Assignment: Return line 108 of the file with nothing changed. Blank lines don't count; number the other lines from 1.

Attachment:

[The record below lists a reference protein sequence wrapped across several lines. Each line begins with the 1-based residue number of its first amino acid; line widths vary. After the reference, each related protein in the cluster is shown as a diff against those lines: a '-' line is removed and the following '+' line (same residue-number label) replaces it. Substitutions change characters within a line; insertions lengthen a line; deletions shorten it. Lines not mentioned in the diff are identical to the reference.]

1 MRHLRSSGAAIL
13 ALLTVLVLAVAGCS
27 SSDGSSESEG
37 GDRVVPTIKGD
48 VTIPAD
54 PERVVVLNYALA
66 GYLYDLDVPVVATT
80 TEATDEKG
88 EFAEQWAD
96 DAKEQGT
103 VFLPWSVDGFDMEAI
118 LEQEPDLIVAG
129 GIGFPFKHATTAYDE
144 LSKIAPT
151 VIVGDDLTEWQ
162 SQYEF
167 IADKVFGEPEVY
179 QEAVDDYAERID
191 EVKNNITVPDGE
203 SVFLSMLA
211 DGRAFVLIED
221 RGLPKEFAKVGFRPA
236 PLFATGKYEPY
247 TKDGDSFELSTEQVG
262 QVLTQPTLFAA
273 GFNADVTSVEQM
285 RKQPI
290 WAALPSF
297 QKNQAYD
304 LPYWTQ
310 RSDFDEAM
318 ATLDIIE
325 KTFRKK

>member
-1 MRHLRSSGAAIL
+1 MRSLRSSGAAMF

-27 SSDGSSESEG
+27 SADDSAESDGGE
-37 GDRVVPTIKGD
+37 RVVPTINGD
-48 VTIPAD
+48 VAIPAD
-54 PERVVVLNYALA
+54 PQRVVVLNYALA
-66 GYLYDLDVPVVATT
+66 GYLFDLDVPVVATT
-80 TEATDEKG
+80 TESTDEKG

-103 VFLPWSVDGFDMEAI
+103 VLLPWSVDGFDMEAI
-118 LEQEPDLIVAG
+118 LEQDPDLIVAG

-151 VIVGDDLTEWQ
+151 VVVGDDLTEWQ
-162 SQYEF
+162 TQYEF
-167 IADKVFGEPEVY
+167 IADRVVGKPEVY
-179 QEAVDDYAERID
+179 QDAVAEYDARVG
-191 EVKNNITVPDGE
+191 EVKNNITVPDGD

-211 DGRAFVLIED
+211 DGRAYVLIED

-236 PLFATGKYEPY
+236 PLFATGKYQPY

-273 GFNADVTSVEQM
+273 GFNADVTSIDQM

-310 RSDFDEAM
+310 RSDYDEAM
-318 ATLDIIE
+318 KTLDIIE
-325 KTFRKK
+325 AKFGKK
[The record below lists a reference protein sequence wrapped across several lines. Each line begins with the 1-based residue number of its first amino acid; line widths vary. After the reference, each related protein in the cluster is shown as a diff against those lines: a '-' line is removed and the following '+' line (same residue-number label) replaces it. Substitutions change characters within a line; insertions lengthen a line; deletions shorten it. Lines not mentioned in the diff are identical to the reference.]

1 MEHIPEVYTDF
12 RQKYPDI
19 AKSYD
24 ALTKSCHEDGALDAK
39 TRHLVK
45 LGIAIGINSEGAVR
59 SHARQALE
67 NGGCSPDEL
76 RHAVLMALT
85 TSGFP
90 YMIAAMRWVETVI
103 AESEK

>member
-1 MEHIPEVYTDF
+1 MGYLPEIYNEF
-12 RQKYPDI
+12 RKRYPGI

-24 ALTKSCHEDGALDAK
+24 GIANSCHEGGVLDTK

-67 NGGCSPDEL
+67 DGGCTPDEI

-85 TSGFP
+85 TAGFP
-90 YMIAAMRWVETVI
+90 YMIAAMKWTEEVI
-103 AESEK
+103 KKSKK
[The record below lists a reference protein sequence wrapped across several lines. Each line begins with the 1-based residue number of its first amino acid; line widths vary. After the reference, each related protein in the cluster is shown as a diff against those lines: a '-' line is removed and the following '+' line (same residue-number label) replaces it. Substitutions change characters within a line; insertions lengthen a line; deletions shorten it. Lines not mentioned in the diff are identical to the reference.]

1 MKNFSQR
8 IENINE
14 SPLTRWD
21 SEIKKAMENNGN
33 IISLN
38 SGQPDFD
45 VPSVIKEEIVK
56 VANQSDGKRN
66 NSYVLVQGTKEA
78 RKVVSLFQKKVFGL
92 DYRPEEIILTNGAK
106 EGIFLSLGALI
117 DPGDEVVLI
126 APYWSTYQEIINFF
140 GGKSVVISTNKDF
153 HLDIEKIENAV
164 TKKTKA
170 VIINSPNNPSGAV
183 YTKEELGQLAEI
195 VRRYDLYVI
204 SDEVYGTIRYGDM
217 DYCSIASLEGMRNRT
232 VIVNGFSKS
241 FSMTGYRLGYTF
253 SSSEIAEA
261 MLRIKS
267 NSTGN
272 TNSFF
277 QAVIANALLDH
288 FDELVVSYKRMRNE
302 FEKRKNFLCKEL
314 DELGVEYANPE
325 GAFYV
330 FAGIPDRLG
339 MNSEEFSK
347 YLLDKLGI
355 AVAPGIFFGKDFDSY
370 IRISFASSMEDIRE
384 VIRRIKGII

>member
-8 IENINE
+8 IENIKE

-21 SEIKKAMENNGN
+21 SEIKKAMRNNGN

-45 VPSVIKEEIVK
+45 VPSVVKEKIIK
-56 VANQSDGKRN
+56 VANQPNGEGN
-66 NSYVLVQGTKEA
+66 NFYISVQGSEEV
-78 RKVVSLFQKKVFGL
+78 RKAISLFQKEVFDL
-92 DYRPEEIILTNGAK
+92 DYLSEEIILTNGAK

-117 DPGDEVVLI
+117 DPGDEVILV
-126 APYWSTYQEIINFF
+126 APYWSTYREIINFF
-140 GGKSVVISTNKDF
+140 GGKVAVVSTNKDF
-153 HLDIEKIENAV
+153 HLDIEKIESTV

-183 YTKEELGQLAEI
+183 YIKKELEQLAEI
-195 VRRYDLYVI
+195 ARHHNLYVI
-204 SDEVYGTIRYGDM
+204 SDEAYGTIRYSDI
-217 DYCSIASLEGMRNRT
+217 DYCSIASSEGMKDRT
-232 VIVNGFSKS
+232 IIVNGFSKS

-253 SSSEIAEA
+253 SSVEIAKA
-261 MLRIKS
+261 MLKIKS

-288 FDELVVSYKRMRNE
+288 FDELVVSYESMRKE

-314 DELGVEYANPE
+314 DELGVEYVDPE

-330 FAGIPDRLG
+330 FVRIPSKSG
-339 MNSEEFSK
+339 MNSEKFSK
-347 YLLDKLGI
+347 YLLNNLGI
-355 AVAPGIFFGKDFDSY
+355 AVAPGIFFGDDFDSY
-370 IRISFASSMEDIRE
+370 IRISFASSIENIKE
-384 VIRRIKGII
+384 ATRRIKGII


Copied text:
21 SEIKKAMENNGN